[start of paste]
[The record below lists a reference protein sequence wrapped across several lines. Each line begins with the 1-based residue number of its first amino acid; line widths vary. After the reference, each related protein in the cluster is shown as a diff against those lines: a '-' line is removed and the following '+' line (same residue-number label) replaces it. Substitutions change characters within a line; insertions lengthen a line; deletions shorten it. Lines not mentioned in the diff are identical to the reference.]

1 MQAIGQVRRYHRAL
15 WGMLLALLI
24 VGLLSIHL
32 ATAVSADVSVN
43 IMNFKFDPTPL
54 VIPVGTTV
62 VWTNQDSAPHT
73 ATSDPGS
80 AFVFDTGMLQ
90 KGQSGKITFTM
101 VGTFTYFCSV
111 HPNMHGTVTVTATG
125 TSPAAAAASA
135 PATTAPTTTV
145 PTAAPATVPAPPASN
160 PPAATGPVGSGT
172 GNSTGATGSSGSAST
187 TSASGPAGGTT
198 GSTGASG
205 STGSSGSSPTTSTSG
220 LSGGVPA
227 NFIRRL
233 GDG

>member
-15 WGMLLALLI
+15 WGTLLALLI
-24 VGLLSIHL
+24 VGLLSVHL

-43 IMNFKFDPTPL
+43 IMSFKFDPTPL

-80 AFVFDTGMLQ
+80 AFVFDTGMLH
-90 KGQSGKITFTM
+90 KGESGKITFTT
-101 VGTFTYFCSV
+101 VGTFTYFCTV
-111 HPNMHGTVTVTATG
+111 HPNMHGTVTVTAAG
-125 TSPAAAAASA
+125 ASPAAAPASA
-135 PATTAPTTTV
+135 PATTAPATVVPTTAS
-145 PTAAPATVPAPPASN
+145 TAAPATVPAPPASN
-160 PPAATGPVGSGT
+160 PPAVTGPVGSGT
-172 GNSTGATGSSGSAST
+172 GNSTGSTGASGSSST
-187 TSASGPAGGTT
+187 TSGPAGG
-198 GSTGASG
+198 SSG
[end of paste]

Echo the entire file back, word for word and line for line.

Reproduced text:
[The record below lists a reference protein sequence wrapped across several lines. Each line begins with the 1-based residue number of its first amino acid; line widths vary. After the reference, each related protein in the cluster is shown as a diff against those lines: a '-' line is removed and the following '+' line (same residue-number label) replaces it. Substitutions change characters within a line; insertions lengthen a line; deletions shorten it. Lines not mentioned in the diff are identical to the reference.]

1 MQAIGQVRRYHRAL
15 WGMLLALLI
24 VGLLSIHL
32 ATAVSADVSVN
43 IMNFKFDPTPL
54 VIPVGTTV
62 VWTNQDSAPHT
73 ATSDPGS
80 AFVFDTGMLQ
90 KGQSGKITFTM
101 VGTFTYFCSV
111 HPNMHGTVTVTATG
125 TSPAAAAASA
135 PATTAPTTTV
145 PTAAPATVPAPPASN
160 PPAATGPVGSGT
172 GNSTGATGSSGSAST
187 TSASGPAGGTT
198 GSTGASG
205 STGSSGSSPTTSTSG
220 LSGGVPA
227 NFIRRL
233 GDG

>member
-15 WGMLLALLI
+15 WGTLLALLI
-24 VGLLSIHL
+24 VGLLSVHL

-43 IMNFKFDPTPL
+43 IMSFKFDPTPL

-80 AFVFDTGMLQ
+80 AFVFDTGMLH
-90 KGQSGKITFTM
+90 KGESGKITFTT
-101 VGTFTYFCSV
+101 VGTFTYFCTV
-111 HPNMHGTVTVTATG
+111 HPNMHGTVTVTAAG
-125 TSPAAAAASA
+125 ASPAAAPASA
-135 PATTAPTTTV
+135 PATTAPATVVPTTAS
-145 PTAAPATVPAPPASN
+145 TAAPATVPAPPASN
-160 PPAATGPVGSGT
+160 PPAVTGPVGSGT
-172 GNSTGATGSSGSAST
+172 GNSTGSTGASGSSST
-187 TSASGPAGGTT
+187 TSGPAGG
-198 GSTGASG
+198 SSG